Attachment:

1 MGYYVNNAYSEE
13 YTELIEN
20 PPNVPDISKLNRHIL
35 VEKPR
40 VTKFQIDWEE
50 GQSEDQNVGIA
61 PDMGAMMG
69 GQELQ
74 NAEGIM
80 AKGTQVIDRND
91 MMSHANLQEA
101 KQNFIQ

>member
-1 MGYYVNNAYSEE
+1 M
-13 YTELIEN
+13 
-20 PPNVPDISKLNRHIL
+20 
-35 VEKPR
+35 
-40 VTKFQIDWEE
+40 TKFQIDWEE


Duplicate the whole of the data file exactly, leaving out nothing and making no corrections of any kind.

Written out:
1 MGYYVNNAYSEE
13 YTELIEN
20 PPNVPDISKLNRHIL
35 VEKPR
40 VTKFQIDWEE
50 GQSEDQNVGIA
61 PDMGAMMG
69 GQELQ
74 NAEGIM
80 AKGTQVIDRND
91 MMSHANLQEA
101 KQNFIQ

>member
-1 MGYYVNNAYSEE
+1 M
-13 YTELIEN
+13 
-20 PPNVPDISKLNRHIL
+20 
-35 VEKPR
+35 
-40 VTKFQIDWEE
+40 TKFQIDWEE